Going back to college at a later age has many benefits
By Catholic Online (NEWS CONSORTIUM)
8/5/2011 (6 years ago)
Catholic Online (www.catholic.org)
If you're well into your adulthood, settled into a career, raising a
family or making a living, and considering a different path in life
offered by furthering your education - educators say that you should
seriously consider returning to college, at any age. It's not unusual to
see college students in their thirties, forties and fifties. It may in
fact be the norm for many colleges.
Adult learners develop good study habits quickly, come to class prepared and seek to learn as much as they can in a course.
LOS ANGELES, CA (Catholic Online) - At one time, college students older than 25 years of age were frequently described by educators and college admissions officers as "non-traditional." That now longer holds true as more adult students are returning to college than ever before. In 1998, the number of adult learners, college students older than 25 years of age had reached 41 percent.
One of the best aspects of returning to college later in life is the fact that many professors greatly enjoy having adult learners in their classrooms. Robert W. Greene, Ph.D., Professor Emeritus of French at the State University of New York at Albany says that adult learners genuinely "want to be where they are, sitting in a classroom taking courses toward a degree."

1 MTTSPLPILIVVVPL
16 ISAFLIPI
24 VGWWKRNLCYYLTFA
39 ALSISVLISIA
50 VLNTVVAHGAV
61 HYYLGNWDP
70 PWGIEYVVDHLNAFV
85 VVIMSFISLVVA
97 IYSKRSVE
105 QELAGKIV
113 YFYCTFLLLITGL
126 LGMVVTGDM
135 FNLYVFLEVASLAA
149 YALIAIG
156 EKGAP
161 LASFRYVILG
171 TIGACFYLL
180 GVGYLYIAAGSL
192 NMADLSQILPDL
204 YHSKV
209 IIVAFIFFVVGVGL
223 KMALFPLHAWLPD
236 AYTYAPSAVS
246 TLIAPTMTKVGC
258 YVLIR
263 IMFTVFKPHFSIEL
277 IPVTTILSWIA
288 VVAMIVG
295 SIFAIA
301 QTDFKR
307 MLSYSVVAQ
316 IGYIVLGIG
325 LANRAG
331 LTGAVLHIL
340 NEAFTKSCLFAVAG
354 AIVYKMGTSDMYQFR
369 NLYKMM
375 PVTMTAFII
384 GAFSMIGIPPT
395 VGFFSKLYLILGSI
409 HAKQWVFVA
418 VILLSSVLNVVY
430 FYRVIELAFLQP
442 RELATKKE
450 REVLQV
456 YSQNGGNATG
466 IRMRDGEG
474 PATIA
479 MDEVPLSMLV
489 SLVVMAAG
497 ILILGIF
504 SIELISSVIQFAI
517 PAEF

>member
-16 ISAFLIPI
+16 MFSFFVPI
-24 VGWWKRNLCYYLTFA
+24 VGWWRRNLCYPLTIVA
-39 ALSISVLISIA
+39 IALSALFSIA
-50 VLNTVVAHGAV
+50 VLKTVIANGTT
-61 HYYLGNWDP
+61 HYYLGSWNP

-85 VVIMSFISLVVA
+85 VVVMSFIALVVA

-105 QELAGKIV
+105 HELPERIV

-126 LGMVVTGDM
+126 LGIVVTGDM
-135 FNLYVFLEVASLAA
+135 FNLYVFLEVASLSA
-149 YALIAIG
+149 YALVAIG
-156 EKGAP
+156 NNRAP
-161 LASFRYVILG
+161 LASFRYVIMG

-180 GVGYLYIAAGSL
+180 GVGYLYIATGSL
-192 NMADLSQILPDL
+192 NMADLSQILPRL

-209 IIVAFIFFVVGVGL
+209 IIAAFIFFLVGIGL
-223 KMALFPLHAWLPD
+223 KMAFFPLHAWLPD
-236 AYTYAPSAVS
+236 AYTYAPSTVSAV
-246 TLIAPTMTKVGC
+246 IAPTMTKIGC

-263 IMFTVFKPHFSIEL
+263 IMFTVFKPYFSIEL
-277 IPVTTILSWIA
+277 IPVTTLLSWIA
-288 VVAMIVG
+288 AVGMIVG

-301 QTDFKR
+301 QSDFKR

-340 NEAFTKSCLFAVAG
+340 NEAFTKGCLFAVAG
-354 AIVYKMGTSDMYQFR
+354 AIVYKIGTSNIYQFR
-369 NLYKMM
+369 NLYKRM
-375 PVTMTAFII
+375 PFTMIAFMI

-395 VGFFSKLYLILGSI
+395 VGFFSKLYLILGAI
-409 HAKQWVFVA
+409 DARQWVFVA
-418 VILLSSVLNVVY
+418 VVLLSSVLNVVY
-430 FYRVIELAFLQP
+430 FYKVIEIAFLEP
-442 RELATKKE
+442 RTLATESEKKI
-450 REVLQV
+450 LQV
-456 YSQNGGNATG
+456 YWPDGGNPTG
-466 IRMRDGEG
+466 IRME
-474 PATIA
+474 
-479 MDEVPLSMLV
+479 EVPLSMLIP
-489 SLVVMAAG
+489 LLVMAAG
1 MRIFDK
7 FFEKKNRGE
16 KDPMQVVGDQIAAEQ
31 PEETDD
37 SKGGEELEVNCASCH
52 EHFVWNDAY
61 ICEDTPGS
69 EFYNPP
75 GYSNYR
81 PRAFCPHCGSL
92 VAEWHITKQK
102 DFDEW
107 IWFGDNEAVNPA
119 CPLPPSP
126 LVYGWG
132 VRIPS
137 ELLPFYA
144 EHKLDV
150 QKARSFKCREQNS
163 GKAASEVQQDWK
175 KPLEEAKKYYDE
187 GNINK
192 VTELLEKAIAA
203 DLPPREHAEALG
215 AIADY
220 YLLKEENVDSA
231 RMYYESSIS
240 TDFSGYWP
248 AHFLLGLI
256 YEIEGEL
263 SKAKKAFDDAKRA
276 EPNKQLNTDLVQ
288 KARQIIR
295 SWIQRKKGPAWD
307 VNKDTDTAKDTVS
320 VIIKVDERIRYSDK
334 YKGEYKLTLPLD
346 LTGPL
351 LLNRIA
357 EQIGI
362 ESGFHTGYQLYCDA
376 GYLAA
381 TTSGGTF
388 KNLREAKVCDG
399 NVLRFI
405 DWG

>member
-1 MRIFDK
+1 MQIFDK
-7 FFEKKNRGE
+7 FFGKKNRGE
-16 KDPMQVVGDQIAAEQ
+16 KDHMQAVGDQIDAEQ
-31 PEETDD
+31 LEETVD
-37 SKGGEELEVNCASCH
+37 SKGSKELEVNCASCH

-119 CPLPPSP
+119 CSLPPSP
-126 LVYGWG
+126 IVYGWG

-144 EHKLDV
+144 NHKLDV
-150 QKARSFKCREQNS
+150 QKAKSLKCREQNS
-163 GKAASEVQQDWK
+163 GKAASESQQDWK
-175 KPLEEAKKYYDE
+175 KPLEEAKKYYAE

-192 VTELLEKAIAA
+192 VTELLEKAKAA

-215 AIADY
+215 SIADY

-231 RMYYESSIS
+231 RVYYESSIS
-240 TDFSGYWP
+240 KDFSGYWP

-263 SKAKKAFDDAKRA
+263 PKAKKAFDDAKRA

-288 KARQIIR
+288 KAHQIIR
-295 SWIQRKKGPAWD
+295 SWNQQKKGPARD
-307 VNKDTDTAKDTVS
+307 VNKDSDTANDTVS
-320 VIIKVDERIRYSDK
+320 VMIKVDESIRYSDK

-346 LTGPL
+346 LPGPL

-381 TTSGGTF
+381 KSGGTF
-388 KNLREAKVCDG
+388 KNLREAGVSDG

Greene observed that the adult learners in his classroom tended to "develop good study habits quickly, come to class prepared and seek to learn as much as they can in a course. In a word, they are motivated, thus are a pleasure to teach."
Adult students often "show their younger classmates that being committed to learning is a deeply satisfying way to live."
Greene notes that there are feelings of hesitation for some adult students. He says that sometimes they "feel nervous about returning to the classroom after having been away from formal study for some years."
Whenever he sensed this particular anxiety in his adult students, Professor Greene would point out to them that "their maturity was more of an advantage than a disadvantage to them, and that their very presence in the classroom demonstrated to one and all that their passion to learn and to succeed in their studies was real."
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